Ill-starred Philipp Kohlschreiber talks Federer, grass – and that backhand
"For Wimbledon I just want to play, I don’t want to look how far I can go," Philipp Kohlschreiber tells Marianne Bevis
The Wimbledon men’s seedings were released on Wednesday, and it’s fair to say there were not too many surprises.
The two who contested last year’s final, Novak Djokovic and Roger Federer, were top of the pile, in accord with their rankings, with two of this season’s stand-out stars slotted into the other ‘semi-final’ places: Andy Murray and Stan Wawrinka.
Heading the list was Djokovic, more than 4,000 points clear of the field and with a Grand Slam and four Masters titles to his name. Next came Federer, more than 2,200 ahead of No3 Murray, who has a similar margin over Wawrinka.
Around a 1,000 points then separates the top eight seeds from the next eight, but as the eye scans down towards 32, to the ones who should win their opening couple of matches at the very least, the points separating each seed diminishes at a pace.
Reach No33, Philipp Kohlschreiber, and he is adrift from the six men above him by fewer than 100 points. Had he reached the semis at his home tournament in Halle, he would have earned 180 points—and who knows what Wimbledon advantage. As it was, though, he had the misfortune to meet old friend Roger Federer in the first round—and earned no points at all.
A misfortune, too, because—arguably—the German played the better tennis in their long, tense three-setter than the defending champion, who was competing in his first grass match of the year while the 2011 Halle champion Kohlschreiber had already reached the quarters in Stuttgart, losing another long three-setter to Gael Monfils.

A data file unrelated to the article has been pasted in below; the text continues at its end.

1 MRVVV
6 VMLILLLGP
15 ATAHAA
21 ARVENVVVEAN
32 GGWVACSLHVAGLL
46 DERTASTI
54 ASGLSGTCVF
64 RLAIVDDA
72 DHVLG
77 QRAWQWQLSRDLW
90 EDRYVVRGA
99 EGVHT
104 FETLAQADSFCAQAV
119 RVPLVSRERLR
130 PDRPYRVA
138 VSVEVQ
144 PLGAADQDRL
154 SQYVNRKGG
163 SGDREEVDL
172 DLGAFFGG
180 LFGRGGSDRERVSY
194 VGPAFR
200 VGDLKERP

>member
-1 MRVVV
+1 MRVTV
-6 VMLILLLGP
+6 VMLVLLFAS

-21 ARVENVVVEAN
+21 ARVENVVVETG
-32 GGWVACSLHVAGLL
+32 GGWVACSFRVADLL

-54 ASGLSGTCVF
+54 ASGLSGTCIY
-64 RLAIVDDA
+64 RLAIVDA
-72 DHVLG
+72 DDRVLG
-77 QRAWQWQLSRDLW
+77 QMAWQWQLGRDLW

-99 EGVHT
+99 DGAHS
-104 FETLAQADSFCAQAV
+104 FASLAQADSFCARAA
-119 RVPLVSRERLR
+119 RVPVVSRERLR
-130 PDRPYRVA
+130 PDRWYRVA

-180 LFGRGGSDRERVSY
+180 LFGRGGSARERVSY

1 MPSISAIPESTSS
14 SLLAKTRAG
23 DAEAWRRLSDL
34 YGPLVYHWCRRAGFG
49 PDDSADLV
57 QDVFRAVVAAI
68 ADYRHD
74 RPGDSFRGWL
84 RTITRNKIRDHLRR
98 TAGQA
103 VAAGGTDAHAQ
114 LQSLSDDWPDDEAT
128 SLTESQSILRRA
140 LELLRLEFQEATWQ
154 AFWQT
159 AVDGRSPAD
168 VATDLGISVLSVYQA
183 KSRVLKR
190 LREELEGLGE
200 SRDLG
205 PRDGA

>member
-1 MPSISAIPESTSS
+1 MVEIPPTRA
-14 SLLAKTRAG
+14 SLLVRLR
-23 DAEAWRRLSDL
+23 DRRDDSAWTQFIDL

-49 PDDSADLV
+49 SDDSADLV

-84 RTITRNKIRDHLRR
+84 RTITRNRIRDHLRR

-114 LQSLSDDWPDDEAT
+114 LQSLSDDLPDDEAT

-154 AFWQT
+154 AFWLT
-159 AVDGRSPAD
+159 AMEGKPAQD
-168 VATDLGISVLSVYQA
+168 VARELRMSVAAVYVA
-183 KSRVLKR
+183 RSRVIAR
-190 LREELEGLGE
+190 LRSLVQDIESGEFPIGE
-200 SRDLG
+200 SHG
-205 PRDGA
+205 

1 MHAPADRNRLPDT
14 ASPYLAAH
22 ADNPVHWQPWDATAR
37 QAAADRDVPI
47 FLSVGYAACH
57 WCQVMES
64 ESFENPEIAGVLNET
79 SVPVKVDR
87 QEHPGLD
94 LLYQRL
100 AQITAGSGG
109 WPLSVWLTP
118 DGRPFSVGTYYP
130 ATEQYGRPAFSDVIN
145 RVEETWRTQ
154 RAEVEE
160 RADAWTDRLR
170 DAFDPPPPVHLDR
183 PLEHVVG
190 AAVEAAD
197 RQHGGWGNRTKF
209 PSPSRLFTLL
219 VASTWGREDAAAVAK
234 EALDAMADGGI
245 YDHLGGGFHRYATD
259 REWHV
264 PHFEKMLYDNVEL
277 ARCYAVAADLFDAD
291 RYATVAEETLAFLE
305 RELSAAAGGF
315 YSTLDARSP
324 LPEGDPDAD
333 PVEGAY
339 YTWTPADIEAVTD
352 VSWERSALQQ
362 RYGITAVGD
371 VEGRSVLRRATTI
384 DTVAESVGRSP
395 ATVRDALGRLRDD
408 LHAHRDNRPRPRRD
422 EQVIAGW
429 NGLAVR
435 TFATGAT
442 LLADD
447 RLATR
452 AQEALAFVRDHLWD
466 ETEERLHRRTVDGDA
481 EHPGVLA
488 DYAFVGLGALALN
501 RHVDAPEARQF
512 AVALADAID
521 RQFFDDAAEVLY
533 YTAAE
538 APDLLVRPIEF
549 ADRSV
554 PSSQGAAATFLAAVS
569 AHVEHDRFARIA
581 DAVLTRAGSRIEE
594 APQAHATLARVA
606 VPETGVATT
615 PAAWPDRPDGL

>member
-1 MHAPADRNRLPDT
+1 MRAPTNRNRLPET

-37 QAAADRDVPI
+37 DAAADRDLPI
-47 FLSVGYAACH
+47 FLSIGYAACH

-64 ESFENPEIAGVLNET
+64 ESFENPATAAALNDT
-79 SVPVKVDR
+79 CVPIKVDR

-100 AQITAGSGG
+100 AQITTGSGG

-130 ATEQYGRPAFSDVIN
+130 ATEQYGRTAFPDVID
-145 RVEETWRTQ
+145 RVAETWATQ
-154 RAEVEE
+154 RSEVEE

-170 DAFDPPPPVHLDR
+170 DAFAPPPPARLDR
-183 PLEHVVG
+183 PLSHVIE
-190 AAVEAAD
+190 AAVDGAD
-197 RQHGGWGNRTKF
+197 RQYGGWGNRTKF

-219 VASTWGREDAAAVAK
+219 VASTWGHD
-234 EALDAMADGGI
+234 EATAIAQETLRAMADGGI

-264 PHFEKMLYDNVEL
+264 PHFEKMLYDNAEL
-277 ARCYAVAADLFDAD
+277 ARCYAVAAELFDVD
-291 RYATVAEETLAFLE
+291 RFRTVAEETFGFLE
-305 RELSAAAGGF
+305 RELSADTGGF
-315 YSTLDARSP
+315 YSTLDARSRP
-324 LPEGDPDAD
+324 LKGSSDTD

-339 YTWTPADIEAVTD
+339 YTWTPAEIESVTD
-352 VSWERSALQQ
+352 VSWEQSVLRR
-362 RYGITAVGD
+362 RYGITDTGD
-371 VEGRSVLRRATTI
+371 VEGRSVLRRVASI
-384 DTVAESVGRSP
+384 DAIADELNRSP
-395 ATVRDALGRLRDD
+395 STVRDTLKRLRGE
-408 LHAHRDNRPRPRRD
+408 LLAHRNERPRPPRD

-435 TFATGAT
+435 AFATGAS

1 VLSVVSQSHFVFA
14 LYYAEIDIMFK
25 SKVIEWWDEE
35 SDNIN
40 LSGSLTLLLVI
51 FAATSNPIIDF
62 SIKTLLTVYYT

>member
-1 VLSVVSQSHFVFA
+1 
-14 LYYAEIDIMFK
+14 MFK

Against Federer last week, the 31-year-old German led Federer 5-3 in the final set tie-breaker, but the Swiss played clutch at the key moment and, as had been the case in all eight previous meetings—three of those at Halle—Federer won.
With friends like that, who needs enemies?
So yes, the amiable Kohlschreiber admitted after playing a rather less competitive match at The Boodles this week, he would rather play someone else.
“It’s always very tough to win against him, so I prefer [to meet] a player I have better chances against, but the matches we play are always very good and we are also good friends outside the match area. We practise a lot and joke around, so it’s great. He’s a huge gentleman, and a great inspiration also for my tennis.”
Kohlschreiber has a game almost as suited to grass as Federer himself—nimble, varied, with a kick serve, plenty of flexible slice and flat power on his single-handed backhand, and plays with a smart tactical brain. He reached the quarter-finals of Wimbledon in 2012, his best result at a Grand Slam, and took Federer to four sets in their only meeting here in 2009.
Right now I’m feeling really great. I worked hard on my return, too, so that’s of course a key factor on grass
And he likes this surface: He has a better winning percentage on the green stuff than on clay or hard courts, even without the kind of big power game that thrives on the fast, low-bouncing turf.